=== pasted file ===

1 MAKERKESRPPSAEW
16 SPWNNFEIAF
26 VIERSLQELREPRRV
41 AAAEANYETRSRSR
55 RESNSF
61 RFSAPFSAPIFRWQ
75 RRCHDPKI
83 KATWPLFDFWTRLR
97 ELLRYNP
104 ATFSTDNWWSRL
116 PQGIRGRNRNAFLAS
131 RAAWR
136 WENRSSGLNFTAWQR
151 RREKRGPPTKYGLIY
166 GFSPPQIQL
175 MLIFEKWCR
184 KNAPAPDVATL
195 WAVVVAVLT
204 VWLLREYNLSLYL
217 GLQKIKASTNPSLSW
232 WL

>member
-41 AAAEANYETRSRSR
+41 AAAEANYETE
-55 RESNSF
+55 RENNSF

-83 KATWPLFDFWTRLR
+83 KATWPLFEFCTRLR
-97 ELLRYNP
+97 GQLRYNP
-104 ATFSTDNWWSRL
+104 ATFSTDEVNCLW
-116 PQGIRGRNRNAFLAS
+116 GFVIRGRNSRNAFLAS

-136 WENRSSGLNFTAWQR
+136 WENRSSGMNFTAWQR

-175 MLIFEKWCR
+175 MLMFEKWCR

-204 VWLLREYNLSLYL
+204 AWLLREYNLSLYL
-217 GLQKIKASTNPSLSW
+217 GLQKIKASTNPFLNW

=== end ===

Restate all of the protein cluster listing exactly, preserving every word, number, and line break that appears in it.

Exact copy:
1 MAKERKESRPPSAEW
16 SPWNNFEIAF
26 VIERSLQELREPRRV
41 AAAEANYETRSRSR
55 RESNSF
61 RFSAPFSAPIFRWQ
75 RRCHDPKI
83 KATWPLFDFWTRLR
97 ELLRYNP
104 ATFSTDNWWSRL
116 PQGIRGRNRNAFLAS
131 RAAWR
136 WENRSSGLNFTAWQR
151 RREKRGPPTKYGLIY
166 GFSPPQIQL
175 MLIFEKWCR
184 KNAPAPDVATL
195 WAVVVAVLT
204 VWLLREYNLSLYL
217 GLQKIKASTNPSLSW
232 WL

>member
-41 AAAEANYETRSRSR
+41 AAAEANYETE
-55 RESNSF
+55 RENNSF

-83 KATWPLFDFWTRLR
+83 KATWPLFEFCTRLR
-97 ELLRYNP
+97 GQLRYNP
-104 ATFSTDNWWSRL
+104 ATFSTDEVNCLW
-116 PQGIRGRNRNAFLAS
+116 GFVIRGRNSRNAFLAS

-136 WENRSSGLNFTAWQR
+136 WENRSSGMNFTAWQR

-175 MLIFEKWCR
+175 MLMFEKWCR

-204 VWLLREYNLSLYL
+204 AWLLREYNLSLYL
-217 GLQKIKASTNPSLSW
+217 GLQKIKASTNPFLNW